“Akeli ladki khuli hui tijori ki tarha hoti hai,” Jab We Met taught us while smacking the living daylights out the very idea when Kareena Kapoor Khan delivered her iconic “Chillar nahin hai mere pass” dialogue.
But that was over a decade ago. In the last ten years, however, Bollywood seems have lost its way in the smog along with GPS signal and has walked right back into the well they had only just crawled out of.
Circa 2018, we are told that women need protecting. Always. Even if she can put Orlando Bloom’s Legolas to shame with her superb archery skills.
Aamir Khan and Amitabh Bachchan’s Thugs of Hindostan got a lot of things wrong, but the one that tops the list is its need to establish the supremacy of the men headlining it. Even at the cost of infantalising the one strong female character they ended up creating in the process — Fatima Sana Shaikh.
Damsel in distress? (Photo: YouTube screengrab)
Chillar for your thoughts?
Fatima is seen in the role of Princess Zafira, of Raunakpur. She is a feisty young girl, all of five or six. We know that because even as she spends her day building sand castles, she strategically plants two figurines atop it — one of Khudabaksh and the other of herself — as the protectors of the fort.
“Main hifazat karungi,” she aims.
Eleven years of gruelling training under Khudabaksh aka Amitabh Bachchan, Zafira now makes music with her trusted bow and arrow. Yet, a bracelet tied around Khudabaksh’s wrist reminds her, that the responsibility to protect her lies with him.
It’s not that the makers were oblivious to the message they were propagating — at one point a teary-eyed Zafira in a particularly vulnerable moment, asks her protector if he at all thinks she needs saving? Khudabaksh simply shows her the bracelet, “Protector main hoon, bracelet idhar hai.”
Ab tumhare hawaale honour, saathiyon (Photo: YouTube screengrab)
In the 2-hour-44-minute film, that bracelet has been the bane of my existence. Like the baton in a relay race, it keeps getting transferred to the next candidate deemed fit for protecting at the end of the former’s lap. From Khudabaksh to Firangi aka Aamir Khan, and back to Khudabaksh. Because men protect. Period.
Of course, the bracelet is symbolic. She does not need protecting on the battlefield. The bracelet actually stands for her honour. Which makes it worse.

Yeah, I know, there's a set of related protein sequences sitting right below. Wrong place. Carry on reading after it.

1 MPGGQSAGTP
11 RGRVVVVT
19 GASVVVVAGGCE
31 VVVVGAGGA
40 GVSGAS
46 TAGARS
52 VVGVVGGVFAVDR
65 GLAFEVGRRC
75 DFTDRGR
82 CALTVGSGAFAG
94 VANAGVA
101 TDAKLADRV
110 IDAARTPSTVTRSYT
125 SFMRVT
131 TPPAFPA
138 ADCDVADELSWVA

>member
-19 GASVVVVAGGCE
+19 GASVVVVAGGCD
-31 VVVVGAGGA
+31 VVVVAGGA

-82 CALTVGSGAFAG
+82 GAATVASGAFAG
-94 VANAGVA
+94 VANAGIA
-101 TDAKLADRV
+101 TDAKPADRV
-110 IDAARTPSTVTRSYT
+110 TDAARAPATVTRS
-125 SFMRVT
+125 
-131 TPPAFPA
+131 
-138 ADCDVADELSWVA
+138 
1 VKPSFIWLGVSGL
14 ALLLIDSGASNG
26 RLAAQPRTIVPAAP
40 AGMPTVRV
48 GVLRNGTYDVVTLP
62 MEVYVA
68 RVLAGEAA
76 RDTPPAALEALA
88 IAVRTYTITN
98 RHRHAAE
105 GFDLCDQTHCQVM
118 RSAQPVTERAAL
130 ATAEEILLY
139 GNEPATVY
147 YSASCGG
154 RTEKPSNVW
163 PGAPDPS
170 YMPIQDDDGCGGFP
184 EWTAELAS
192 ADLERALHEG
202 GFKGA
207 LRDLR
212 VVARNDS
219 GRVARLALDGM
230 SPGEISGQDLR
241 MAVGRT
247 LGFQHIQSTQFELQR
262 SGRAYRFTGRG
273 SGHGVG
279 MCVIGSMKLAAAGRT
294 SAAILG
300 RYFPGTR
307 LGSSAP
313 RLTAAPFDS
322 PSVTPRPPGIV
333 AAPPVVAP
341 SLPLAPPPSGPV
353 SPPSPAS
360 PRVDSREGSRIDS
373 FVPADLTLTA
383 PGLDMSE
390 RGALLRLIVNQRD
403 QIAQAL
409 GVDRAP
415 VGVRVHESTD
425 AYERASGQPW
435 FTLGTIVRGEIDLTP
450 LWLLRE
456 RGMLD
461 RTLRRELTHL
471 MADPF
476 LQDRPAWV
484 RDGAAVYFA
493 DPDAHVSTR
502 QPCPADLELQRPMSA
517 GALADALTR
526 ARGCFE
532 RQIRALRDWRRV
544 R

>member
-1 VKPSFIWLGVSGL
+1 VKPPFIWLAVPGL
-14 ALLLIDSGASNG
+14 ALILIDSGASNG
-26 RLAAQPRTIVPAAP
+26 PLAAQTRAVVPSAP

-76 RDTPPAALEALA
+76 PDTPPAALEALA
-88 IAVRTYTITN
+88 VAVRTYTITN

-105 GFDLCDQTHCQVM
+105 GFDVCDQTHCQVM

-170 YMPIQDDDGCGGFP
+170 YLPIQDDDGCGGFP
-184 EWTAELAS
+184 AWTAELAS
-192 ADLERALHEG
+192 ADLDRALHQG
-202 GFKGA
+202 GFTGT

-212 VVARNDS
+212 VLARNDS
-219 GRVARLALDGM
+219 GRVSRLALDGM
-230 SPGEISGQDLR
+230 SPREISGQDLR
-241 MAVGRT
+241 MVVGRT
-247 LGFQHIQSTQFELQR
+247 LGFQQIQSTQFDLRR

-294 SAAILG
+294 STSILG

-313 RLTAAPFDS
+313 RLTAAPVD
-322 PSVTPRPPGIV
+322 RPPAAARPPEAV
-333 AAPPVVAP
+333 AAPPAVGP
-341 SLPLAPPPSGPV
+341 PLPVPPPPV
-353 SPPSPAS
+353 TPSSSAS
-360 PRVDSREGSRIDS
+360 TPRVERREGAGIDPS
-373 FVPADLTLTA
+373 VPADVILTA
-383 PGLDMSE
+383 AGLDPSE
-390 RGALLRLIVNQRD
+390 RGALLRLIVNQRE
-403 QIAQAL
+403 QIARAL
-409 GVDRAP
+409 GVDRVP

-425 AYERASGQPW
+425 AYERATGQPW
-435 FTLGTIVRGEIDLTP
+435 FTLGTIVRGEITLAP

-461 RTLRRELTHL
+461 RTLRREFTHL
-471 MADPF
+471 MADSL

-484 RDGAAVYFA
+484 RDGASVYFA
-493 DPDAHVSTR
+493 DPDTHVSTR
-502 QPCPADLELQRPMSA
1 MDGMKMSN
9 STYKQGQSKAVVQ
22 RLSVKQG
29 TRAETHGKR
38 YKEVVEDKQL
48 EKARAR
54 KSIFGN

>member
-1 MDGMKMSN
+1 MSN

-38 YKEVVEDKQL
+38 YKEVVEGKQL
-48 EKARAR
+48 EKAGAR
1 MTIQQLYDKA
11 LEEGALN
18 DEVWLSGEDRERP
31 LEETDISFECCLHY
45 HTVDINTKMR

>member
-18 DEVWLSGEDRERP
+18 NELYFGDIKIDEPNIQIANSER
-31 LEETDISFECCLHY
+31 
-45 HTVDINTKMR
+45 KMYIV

Why is a woman’s honour so fragile that it needs to be preserved in a glass case? Any impending threat to the said glass case needs to be warded off by the men guarding it, of course. And if that terrible time ever comes when you realise that against all your best efforts that honour cannot be protected anymore, she must jump into a fire.
Coming back to the film that doesn’t push their women into burning flames, but infantalises, instead. Zafira, when not covering Khudabaksh and Firangi’s masterful swordsmanship with her piercing arrows in their combat against the British, she is even seen capable of warding off creeps approaching her with not-so noble intentions. Case in point, when Firangi legitimately hits on her, but she is too cool for him. Clearly, she’s got her head right above her shoulder.
If women don't need protecting, what role do we give the men? (YouTube screengrab)
When she becomes the defacto leader of their Azaad gang in Khudabaksh’s absence, she does an outstanding job of unifying and inspiring the team with her powerful words. Yet, let us not forget that, after all, she is a woman, fragile.
To imagine the fate of the likes of Daenerys Targaryen and Arya Stark in a Bollywoodised Westeros gives me the chills.
The problem of Bollywood at large is much greater than just turning warriors into baby dolls. The problem is the very definition of masculinity. We are so accustomed to boxing men as the knight and women as the damsel, that perhaps the idea of not having a foil shakes us. In a world where women don’t need protecting, what role do we give the men?
Alas, that world doesn’t exist. Therefore, protector main hoon, bracelet idhar hai.